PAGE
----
What is your favorite season and why?
...Summer wins, hands down. I live near Seattle and am always sun starved. I have a touch of SAD. When the sun shines, my writing productivity goes up by a factor of ten. Nearly the entire MSS for Hide and Seek was written in 7 days at Lake Havasu, between trail hikes by the lake.

What is your favorite genre to read? Why do you enjoy it?
...I started reading full-length novels when I was nine. In my early teens, I devoured novels. This probably dates me, but as a kid I read the entire Edgar Rice Burroughs and Zane Grey collections—a lot of action, adventure, and some romance. That became what I enjoy writing, high-action romantic suspense and thrillers with romance.


Thank you so much for this fantastic interview. I really appreciate what you desire the overall intention of your novels to be. I love listening to Ravi Zacharias - he always seems to appeal to the logical side of Christianity without displacing the impact that emotions and faith also play in it.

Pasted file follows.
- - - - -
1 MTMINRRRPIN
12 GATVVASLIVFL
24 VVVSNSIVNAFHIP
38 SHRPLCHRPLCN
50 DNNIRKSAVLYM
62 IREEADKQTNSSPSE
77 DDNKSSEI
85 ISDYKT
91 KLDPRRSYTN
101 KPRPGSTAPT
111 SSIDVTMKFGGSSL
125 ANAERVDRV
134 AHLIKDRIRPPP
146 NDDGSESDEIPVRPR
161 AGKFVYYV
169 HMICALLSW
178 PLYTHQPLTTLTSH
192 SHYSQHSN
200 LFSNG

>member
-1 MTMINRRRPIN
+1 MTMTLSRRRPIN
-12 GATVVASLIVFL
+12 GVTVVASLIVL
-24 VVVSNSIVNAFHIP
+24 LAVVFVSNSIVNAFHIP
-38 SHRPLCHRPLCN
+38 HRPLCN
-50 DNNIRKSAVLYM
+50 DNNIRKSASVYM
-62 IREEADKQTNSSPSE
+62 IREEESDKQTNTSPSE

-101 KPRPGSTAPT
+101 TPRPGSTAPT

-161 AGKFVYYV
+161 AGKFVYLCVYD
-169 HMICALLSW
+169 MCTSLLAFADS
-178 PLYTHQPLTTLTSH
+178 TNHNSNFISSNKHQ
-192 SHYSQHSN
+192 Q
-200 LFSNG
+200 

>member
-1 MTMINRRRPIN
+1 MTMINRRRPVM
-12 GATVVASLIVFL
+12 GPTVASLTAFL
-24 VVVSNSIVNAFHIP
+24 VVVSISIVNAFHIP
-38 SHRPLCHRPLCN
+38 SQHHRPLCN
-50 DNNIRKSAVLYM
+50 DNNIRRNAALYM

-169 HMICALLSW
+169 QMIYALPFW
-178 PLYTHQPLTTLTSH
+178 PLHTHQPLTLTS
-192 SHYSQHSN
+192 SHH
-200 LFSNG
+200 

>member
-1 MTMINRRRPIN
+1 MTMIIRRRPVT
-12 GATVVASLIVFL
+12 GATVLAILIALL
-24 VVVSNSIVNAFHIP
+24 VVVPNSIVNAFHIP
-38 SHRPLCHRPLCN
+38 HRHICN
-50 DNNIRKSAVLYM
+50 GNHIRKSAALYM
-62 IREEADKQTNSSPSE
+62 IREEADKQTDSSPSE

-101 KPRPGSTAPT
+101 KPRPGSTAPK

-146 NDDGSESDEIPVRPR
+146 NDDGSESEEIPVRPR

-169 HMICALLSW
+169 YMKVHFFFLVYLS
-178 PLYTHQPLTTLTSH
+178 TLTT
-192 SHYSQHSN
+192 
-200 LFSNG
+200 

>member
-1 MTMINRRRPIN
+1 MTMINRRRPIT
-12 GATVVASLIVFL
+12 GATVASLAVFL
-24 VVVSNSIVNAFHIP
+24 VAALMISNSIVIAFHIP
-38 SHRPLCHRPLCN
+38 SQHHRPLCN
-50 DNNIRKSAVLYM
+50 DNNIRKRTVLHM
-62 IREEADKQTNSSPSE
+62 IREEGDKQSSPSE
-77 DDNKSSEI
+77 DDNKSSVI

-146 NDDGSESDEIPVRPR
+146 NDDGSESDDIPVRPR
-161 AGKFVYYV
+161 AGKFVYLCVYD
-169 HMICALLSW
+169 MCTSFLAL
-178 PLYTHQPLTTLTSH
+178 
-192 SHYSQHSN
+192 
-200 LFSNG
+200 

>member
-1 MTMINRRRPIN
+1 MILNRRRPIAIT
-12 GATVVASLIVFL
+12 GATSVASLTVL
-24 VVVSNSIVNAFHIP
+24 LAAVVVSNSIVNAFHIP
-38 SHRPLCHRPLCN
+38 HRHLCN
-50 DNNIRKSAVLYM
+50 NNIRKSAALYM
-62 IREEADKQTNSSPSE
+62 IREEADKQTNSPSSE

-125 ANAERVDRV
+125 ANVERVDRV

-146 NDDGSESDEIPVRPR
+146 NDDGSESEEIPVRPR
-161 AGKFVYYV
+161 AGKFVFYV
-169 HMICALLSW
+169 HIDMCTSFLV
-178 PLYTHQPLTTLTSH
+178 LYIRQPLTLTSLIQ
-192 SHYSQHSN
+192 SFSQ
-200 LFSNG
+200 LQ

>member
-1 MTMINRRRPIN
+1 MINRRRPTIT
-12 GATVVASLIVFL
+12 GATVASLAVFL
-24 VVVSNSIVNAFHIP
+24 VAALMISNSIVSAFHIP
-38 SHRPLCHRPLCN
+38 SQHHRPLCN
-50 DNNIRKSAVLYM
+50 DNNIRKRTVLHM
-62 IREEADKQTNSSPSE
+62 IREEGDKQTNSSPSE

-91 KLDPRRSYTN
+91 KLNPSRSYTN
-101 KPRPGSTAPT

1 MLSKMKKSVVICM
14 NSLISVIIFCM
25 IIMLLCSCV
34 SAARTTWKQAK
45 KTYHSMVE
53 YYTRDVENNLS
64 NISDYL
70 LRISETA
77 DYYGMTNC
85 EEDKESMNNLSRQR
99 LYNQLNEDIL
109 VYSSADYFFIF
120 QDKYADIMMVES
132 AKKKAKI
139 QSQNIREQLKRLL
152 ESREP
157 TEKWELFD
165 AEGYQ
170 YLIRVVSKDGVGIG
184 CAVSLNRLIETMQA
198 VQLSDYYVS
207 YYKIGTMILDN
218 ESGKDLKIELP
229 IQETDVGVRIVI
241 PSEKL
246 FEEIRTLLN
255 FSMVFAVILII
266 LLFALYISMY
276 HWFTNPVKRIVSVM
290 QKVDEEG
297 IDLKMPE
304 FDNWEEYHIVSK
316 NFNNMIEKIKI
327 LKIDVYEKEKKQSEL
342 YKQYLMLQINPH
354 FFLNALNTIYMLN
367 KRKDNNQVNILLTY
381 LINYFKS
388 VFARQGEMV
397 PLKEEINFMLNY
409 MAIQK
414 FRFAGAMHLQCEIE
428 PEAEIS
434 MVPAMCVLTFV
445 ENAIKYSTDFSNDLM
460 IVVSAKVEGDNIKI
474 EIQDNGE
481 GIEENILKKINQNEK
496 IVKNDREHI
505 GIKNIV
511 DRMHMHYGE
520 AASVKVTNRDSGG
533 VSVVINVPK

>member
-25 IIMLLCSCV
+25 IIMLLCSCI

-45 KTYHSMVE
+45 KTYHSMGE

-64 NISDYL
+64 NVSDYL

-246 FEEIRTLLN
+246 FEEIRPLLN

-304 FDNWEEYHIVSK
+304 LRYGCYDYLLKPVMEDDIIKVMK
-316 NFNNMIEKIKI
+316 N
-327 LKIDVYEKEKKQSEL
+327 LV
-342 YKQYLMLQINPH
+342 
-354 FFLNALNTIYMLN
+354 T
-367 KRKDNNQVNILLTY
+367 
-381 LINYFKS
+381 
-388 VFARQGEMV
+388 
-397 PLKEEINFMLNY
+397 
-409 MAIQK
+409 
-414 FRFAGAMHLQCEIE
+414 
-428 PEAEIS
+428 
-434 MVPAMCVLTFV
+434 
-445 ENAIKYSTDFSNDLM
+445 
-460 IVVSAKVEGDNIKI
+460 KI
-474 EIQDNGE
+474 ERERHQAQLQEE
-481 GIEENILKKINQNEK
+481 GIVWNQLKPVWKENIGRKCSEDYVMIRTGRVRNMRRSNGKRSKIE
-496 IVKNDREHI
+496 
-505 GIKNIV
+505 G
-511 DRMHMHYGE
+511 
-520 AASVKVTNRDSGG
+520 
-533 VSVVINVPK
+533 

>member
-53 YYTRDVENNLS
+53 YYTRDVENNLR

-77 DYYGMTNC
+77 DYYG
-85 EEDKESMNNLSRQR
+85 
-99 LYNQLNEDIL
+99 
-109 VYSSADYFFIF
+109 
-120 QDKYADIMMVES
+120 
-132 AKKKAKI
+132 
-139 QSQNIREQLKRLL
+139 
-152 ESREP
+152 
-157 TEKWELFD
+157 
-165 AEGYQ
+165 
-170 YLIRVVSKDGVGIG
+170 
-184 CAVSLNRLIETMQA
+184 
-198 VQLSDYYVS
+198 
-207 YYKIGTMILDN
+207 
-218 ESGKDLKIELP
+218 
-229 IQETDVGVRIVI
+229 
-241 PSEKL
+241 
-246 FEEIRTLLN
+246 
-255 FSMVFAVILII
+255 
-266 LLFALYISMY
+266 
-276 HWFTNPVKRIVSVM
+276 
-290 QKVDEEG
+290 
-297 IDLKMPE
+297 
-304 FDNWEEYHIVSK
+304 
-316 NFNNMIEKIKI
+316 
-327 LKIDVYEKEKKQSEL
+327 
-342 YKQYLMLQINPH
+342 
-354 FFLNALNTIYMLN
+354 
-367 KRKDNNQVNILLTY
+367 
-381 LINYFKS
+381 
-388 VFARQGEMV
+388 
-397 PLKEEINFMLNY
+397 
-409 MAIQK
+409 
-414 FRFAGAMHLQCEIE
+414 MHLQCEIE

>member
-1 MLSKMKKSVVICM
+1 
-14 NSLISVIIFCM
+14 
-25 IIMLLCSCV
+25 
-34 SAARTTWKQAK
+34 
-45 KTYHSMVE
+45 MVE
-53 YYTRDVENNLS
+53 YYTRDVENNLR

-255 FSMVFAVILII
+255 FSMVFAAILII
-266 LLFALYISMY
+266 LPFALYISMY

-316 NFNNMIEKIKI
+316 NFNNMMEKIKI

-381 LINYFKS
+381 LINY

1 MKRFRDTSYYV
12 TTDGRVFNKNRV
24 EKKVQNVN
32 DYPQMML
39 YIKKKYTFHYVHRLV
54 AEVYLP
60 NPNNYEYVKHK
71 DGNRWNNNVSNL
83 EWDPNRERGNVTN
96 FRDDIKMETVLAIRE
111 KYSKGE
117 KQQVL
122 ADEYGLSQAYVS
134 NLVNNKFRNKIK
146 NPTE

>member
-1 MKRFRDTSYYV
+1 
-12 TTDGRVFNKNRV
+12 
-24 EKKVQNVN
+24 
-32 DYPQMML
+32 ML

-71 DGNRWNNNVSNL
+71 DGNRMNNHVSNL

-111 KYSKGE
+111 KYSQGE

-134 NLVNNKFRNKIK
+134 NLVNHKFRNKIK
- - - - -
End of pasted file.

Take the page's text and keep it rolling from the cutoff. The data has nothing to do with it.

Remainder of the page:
You also mentioned that you live near Seattle and (for those of you that know me, this is no secret) I love it up there!!  It's my dream to live in that area :) I'll take all those cloudy days over the ridiculous amount of (HOT) sun Southern California gets almost all year round!

Thanks again H. L. Wegley, and for my readers - make sure you check back here on Friday - I will have my review of Hide and Seek up - if an interview with the author didn't convince you to try out his first novel, maybe knowing a little more about the book will ;) See you then!